The hamlet Khera seems to be an earlier site under the posses­sion of the Mortise. Some 500-600 years ago Hinnari Brahmans under the pressure of famine conditions in Central India migrated to Khera and neighbouring villages (Bhogipura, Bhataura, Jagsaura, etc). They were often troubled by the Meos for whose extirpation they invited Bhadauria Rajput Thakur Jairam Singh from Bijaipura village (hardly 2 km in the south) and granted him gift of the eastern half of the village territory. A new settlement was founded to which Brahmans also joined leaving out Khera to be settled by Lodh, Ahir, Khatik, Nai and Mehtar, etc. who mainly came to perform various services under the jajmani system.

A Brahman fam­ily still occupies the old site testifying the validity of the above statement. Other Brahmans (Joshi, Chaturvedi, Mishra, Pathak, etc.) and Rajputs (Tomar, Baghel and Kachhawaha) came as relatives to the early settlers and their descendants.

Village Sangawali has a compact and com­plex socio-spatial structure. Here Brahman and Rajput dwellings, without any apparent segregation occupy the central and eastern parts of the village-area. Service castes like Dhobi, Barhai, Kumhar, Kachhi, etc have built their houses in the north while untouchables like Dhanuk, Jatav and Muslim reside in the western periphery of the inhabited area.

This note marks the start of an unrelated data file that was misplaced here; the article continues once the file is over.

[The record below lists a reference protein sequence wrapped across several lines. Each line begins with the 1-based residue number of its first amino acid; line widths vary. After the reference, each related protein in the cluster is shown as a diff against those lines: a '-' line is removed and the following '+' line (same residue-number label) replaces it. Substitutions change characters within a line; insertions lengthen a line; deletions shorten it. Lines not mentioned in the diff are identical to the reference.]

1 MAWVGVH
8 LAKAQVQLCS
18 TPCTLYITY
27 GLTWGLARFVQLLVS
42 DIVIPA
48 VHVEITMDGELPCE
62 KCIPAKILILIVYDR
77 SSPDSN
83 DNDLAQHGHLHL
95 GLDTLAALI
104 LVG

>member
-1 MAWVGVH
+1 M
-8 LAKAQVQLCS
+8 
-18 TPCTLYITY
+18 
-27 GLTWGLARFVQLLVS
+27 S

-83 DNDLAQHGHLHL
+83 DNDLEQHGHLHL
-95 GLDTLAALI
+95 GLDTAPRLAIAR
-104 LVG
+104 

It appears that initially there were wide gaps between the houses of upper and lower castes but with the growth of population and changing socio-economic norms this intervening space is gradually shrinking. But remnants of old notions are still persisting and one hardly Finds such instances in which front doors of a caste Hindu and the out-caste are facing each other and children of untouchables are allowed to mix-up freely with those of high castes.

It is mainly due to the fact that these socially degraded castes still lack economic power which is a prerequisite for gaining social status and prestige. On perusal of land records it has been found that Dhanuk, Jatav and Muslim, who together constitute about 20 percent of the village population, own only 2.71 per cent of the village cropped land and others like Kori, Khatik, Barhai and Mehtar, etc., do not possess any land at all.

Their conditions have been worsened in the recent years due to a number of faulty decisions taken by the government which not only aggravated caste consciousness (which was otherwise disap­pearing) but deprived their main source of liveli­hood (by working as agricultural labourers and share croppers) without giving them alternative means of sustenance.